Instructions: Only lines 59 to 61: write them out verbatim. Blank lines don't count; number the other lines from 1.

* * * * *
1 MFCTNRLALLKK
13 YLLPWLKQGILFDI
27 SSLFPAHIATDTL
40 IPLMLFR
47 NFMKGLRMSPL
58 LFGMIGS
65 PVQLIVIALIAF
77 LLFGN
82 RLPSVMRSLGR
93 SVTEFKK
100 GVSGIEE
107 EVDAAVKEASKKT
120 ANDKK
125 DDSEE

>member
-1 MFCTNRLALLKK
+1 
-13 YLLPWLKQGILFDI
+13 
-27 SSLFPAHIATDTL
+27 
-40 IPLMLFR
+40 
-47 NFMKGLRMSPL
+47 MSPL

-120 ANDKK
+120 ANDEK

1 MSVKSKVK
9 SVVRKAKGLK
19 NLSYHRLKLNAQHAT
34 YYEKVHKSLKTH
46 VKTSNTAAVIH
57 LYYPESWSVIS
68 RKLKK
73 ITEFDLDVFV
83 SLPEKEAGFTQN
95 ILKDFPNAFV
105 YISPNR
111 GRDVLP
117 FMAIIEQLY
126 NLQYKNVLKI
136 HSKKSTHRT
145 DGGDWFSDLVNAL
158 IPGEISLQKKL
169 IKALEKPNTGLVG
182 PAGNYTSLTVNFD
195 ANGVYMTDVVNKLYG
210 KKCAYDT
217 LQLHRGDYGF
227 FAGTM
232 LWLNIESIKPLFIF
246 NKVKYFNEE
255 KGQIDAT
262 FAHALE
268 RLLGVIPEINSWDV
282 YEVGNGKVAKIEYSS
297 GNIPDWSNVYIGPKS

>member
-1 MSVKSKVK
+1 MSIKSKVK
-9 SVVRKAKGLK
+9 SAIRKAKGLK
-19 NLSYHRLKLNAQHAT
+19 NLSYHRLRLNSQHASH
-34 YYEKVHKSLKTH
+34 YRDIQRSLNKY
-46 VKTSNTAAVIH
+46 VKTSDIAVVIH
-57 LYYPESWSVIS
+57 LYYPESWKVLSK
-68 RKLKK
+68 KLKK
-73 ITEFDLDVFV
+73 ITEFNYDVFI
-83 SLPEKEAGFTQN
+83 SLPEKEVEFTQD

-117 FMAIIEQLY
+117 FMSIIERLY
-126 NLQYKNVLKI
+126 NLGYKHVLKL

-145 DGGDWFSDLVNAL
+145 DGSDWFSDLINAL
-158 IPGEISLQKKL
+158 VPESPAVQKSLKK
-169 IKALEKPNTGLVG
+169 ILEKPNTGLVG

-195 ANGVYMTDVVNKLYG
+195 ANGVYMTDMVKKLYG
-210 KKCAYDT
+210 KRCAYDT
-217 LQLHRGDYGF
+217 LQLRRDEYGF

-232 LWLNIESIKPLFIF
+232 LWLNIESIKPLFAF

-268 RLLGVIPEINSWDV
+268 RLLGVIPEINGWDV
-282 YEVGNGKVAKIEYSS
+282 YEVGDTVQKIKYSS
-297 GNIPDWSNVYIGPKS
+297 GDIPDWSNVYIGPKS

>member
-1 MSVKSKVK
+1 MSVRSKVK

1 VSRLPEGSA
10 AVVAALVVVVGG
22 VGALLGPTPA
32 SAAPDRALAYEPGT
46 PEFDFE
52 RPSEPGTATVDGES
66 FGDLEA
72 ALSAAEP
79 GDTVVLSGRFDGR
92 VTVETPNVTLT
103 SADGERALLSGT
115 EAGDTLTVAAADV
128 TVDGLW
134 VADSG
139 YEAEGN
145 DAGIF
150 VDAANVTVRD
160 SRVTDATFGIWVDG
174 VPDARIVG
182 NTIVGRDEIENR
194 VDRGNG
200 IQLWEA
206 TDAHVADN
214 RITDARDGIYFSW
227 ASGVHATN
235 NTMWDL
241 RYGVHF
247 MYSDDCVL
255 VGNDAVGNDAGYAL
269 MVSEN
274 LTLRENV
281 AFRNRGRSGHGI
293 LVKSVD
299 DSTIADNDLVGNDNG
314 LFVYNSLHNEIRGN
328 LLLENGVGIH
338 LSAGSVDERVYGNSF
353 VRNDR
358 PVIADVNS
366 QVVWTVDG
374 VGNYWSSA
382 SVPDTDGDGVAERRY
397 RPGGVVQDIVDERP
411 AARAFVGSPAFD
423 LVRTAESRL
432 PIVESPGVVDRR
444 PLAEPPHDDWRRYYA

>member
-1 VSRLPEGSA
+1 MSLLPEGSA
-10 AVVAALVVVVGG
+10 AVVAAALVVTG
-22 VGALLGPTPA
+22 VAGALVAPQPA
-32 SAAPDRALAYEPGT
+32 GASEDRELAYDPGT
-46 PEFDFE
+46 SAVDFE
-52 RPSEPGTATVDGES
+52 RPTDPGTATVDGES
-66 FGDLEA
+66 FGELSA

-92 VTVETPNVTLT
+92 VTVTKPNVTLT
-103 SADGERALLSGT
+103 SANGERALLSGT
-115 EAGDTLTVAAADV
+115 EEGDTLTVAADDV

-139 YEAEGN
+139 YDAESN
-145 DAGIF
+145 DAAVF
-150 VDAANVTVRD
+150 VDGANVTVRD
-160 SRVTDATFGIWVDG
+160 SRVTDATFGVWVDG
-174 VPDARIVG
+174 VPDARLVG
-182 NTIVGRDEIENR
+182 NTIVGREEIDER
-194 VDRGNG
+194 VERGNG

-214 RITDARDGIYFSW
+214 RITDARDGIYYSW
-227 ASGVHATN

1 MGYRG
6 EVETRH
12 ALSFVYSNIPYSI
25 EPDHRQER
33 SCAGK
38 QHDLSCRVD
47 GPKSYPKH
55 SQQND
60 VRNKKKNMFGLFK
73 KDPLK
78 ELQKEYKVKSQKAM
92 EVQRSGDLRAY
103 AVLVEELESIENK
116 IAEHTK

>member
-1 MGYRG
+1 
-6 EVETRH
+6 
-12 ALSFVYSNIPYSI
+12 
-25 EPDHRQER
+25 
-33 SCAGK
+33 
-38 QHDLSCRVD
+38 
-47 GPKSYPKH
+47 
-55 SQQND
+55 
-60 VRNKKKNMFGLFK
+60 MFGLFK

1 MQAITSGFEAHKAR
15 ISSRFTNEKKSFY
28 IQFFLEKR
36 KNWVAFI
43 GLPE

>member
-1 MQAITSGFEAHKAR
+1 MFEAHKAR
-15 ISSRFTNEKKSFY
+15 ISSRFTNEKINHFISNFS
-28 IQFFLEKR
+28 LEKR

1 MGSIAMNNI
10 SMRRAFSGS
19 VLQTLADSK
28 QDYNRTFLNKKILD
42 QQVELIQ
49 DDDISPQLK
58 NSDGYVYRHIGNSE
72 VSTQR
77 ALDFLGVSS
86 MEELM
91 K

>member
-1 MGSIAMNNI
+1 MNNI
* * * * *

-1 MSVKSKVK
+1 MSIKSKVK
-9 SVVRKAKGLK